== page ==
Why So Sad?

The title of this post is from one of my favorite songs in Hamilton. Confession, King George is my favorite in the musical. His question is really quite revealing about the King in this song, because it captures how disconnected from reality the King was with the Colonies. He did not understand the people, and by the power of his position as Regent of his empire, he didn’t consider it something he had to care about.

I find this line of thinking common amongst those with some claim to power. We all see it I am sure. In the intellectual circles I run in its almost always related to church or theology. It’s common in the big church pastor who doesn’t quite get why people no longer want to fund the building program. It’s common in the Calvinist who cannot understand why the Arminian doesn’t understand how right he is (and vice versa). It’s common in the Protestant who cannot fathom how Catholics can claim Christ at all. It’s common in the Evangelical who cannot understand that other Evangelicals did not vote for Trump, and that some even voted for Hillary.

Lord Acton said “that power tends to corrupt, and absolute power corrupts absolutely.” Unfortunately this seems to be proven true again and again, and while I care about the dismissing of those who are “less than” in most facets of the world, I care more about it in the Church. When we consider ourselves more important than others, and we have to if we view ourselves as powerful, we cut off discussion with those who are not up to our level. We do not make headway, and we fracture the diverse Body of Christ. That’s why we see so many people screaming at others about how right they are, and the other people tuning them out (or screaming back), and no dialogue or understanding actually happens.

The Christ-follower who wants to be like Jesus should heed His example: He humbled Himself, removing Himself from a position of power, and died on a cross. This complete emptying of Himself is called the kenosis and is taken from that Greek word in Philippians 2:7, where Paul said that Jesus emptied Himself of all His divine attributes. Jesus gave up power to reconcile humanity. He emptied Himself for us.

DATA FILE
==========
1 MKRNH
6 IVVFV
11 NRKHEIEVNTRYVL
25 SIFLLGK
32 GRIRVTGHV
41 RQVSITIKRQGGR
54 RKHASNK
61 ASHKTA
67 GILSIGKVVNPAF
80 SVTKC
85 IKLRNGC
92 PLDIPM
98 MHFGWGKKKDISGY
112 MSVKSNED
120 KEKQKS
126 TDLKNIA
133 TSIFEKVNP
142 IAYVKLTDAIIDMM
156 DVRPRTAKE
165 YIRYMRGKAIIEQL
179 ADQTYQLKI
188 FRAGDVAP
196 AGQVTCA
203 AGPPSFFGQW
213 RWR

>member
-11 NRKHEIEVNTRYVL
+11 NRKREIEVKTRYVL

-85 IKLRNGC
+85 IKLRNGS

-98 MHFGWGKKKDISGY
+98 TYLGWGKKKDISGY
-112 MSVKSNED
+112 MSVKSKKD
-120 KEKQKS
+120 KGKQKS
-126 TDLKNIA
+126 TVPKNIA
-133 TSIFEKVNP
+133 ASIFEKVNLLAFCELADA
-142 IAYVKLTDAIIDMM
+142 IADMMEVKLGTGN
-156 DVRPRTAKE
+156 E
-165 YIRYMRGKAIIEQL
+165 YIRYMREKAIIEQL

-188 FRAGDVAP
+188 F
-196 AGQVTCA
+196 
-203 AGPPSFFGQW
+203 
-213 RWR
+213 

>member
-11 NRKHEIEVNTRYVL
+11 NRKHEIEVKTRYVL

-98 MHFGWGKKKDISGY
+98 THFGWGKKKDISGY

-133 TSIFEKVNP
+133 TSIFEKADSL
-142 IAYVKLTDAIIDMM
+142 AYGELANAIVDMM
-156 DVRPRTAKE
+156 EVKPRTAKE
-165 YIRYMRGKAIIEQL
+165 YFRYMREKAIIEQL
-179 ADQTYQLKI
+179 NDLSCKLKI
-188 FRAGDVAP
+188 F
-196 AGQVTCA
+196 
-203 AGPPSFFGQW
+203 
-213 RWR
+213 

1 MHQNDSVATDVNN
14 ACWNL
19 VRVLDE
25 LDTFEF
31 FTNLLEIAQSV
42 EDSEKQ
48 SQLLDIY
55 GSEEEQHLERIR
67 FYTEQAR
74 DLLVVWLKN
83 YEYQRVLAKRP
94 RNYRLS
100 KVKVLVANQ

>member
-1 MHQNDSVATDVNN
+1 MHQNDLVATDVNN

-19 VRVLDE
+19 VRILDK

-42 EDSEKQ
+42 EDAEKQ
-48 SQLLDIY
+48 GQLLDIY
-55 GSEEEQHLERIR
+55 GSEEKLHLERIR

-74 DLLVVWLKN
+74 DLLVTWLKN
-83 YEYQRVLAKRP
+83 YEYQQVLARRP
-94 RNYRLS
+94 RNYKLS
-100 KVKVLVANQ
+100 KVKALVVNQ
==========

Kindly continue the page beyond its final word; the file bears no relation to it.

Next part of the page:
As Christ-followers, we have no power compared to what Jesus gave up. Colossians 1:15-20 explained Jesus power, and the Book of Hebrews exalted how much better Christ is than all other things. Why is it that we cannot condescend to those who are “less than” us, showing them grace and love, and pursuing reconciliation and unity? That’s what Jesus prayed for His church, unity; so why is it so easy to pull a King George? We look at those “peasants” beneath us without trying to understand them, or include them in our groups. Why is it so difficult to disagree and remain friends?

It took the King fighting a war to finally get that the American problem wouldn’t just go away, and the people didn’t see him as their superior. What is it going to take for us to lay down our self-perceived power (or power given to us by others) for the sake of the Gospel of love?

Maybe we would benefit by continually asking ourselves “what would Jesus do?” when it comes to understanding others and remember what He did do to reconcile humanity. I think of myself as a vile, horrendous offender of God, who disagrees with Him continually, but is loved and redeemed regardless. I have begun to pray more fervently the same thing that Jesus prayed for us: unity. God made for Himself a diverse Body, perhaps it’s ok that we do not all see things the same way.